Overall, companies with loyalty programs have grown at about the same rate as companies without them; but there is variance in performance value among industries. These programs produce positive sales increases for hotels, for example, but negative sales impact on car rental, airlines and food retail. And, companies with higher loyalty program spend had lower margins than companies in the same sector which do not spend on high-visibility loyalty programs.

McKinsey has noted that, “Despite relative underperformance in terms of revenue growth and profitability, over the past five years, market capitalization for companies that greatly emphasize loyalty programs has outpaced that of companies that don’t.” This, as they see it, may be indicative of hope among companies with programs that long-term customer value can be generated.

Within the McKinsey report, several strategies are offered for helping businesses overcome the negatives often associated with loyalty programs. Key among these are:

  • Integrate Loyalty Into the Full Experience
    Companies can link the loyalty program into the overall purchase and use experience. An example cited in the article is Starbucks, which has created its program to reflect the uniqueness of its café experience. Loyalty is built into the program by integrating payments and mobile technology, which appeals to its target audience.
  • Use the Data
    This may be the most important opportunity represented by loyalty programs. Data collected from the programs can offer competitive opportunities. Tesco, the largest supermarket chain on the planet, has been doing loyalty program member number-crunching for years through DunnHumby. Similarly, Caesars Entertainment has rich databases on its high-rolling program members. One retailer has combined its loyalty program with a 5 percent point-of-sale discount, building volume from its highest-value customers. In another well-documented example, a retailer has used its loyalty program data to identify future mothers before other chains, thus targeting offers to capture both their regular spend and new category purchases as buying habits evolve.
  • Build Partnerships
    As stated on so many occasions, organizations that build trust generate stronger, more bonded, customer behavior. This applies to loyalty programs as well, where there is ample opportunity to build cross-promotion for customers with non-competing products and services. In the U.K., Sainsbury, the major supermarket competitor of Tesco, has partnered with Nectar, a major loyalty coalition. Nectar has more members than Tesco, and participants can collect rewards across a large number of non-competing retailers. Through partnership, Sainsbury’s offers customers a broader and deeper value proposition; and Nectar also generates data from coalition partners, which it uses to better target promotions to customers.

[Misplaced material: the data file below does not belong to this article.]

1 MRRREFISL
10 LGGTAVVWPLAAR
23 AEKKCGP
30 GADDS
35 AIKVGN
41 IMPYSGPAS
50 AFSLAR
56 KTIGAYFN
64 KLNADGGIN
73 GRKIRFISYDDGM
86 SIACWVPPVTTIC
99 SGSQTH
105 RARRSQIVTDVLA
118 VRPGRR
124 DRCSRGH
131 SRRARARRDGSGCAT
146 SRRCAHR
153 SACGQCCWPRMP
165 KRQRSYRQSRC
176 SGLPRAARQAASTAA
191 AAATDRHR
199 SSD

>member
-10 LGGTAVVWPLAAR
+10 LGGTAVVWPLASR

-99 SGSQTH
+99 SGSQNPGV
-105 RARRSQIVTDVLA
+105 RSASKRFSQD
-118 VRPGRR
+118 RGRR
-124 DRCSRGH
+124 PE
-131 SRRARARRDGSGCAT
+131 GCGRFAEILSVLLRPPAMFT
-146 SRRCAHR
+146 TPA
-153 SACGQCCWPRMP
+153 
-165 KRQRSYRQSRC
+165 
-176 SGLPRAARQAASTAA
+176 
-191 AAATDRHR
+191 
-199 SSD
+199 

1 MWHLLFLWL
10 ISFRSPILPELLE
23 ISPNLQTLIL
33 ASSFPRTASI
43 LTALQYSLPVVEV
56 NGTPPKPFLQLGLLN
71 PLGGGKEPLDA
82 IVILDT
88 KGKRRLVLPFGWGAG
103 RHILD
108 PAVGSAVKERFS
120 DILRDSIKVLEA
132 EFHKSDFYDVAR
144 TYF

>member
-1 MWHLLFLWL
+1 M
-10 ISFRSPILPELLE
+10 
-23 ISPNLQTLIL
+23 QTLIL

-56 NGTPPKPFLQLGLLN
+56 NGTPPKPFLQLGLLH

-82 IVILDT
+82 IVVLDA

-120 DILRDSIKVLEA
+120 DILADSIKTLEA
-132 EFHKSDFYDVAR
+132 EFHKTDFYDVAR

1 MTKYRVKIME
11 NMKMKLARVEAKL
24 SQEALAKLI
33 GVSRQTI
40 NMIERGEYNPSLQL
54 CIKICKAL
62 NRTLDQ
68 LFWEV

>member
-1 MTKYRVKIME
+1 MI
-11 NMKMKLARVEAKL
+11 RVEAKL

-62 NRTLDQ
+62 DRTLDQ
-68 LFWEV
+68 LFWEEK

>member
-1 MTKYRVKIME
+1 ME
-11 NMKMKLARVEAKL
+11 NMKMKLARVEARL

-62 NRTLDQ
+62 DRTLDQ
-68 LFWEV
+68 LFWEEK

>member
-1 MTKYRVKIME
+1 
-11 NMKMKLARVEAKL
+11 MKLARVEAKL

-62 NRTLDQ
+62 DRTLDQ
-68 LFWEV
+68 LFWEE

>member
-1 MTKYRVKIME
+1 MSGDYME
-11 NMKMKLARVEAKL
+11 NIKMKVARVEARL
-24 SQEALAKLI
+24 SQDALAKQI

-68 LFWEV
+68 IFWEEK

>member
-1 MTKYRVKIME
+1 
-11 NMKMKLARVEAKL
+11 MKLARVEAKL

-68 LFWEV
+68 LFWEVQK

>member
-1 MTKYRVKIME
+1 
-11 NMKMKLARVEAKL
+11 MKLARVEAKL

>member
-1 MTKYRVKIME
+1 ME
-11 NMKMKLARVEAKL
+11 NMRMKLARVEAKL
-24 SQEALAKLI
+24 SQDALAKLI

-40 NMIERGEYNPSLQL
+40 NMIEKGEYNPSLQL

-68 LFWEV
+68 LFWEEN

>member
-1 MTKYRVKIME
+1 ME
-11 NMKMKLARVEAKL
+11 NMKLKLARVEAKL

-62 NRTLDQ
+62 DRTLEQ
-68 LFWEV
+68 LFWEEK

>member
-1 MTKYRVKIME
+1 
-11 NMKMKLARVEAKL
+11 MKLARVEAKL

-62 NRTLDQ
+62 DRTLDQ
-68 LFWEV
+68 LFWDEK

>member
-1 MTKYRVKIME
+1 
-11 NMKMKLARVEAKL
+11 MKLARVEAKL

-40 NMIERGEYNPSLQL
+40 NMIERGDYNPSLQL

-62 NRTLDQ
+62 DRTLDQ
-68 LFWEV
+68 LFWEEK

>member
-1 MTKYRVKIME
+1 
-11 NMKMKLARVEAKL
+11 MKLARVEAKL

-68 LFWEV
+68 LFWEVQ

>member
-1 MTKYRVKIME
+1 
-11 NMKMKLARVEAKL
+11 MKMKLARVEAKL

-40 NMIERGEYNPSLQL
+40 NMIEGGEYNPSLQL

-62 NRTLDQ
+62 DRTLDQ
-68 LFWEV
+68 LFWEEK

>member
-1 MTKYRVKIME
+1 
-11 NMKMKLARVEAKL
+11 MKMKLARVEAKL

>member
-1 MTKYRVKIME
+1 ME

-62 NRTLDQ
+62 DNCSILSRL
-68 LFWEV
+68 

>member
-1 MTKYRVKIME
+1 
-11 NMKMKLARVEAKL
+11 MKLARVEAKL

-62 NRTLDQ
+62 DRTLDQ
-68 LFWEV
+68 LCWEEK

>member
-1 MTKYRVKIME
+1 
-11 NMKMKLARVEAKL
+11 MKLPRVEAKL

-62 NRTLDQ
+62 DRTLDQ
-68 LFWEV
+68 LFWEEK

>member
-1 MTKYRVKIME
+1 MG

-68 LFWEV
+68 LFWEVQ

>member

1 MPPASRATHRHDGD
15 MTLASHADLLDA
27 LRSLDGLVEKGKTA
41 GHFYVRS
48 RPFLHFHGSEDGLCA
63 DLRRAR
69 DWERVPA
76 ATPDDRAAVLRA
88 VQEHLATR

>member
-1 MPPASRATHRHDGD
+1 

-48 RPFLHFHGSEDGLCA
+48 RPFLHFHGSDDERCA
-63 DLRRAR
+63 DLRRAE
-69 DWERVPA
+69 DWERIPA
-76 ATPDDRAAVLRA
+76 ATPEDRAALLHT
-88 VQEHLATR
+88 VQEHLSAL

• Solve Customer and Industry Pain Points
    Numerous customer behavior studies have shown that people will gravitate to, and pay more for, better service. A perfect example of this is Amazon Prime, where additional payment gets customers faster delivery and digital tracking. This is good for Amazon (estimates are that members spend more than four times more with Amazon than non-members), its customers, and its suppliers, who also get access to Prime customers and the positive rub-off of affiliating with a trusted brand.
  • Maximize Difference Between Perceived Value and Real Cost
    Often, program elements can represent high perceived value without adding much in the way of bottom-line cost to the sponsor. The example cited is Starwood Hotels and Resorts where, through its Starwood Preferred Guest (SPG) program, there is a focus on personal leisure travel rewards for high-spending frequent guests.
  • Allocate Loyalty Reinvestment to the Most Valuable Customers
    Many companies have only recently come to the realization that some customers are more valuable than others; and, to be successful, loyalty programs need to target the higher revenue customers. In 2010, Southwest Airlines revamped its loyalty program to make rewards more proportional to ticket price; and this has better targeted the most profitable customers, as well as enabled the airline to adopt a loyalty behavior metric that is closely tied to actual revenue generation.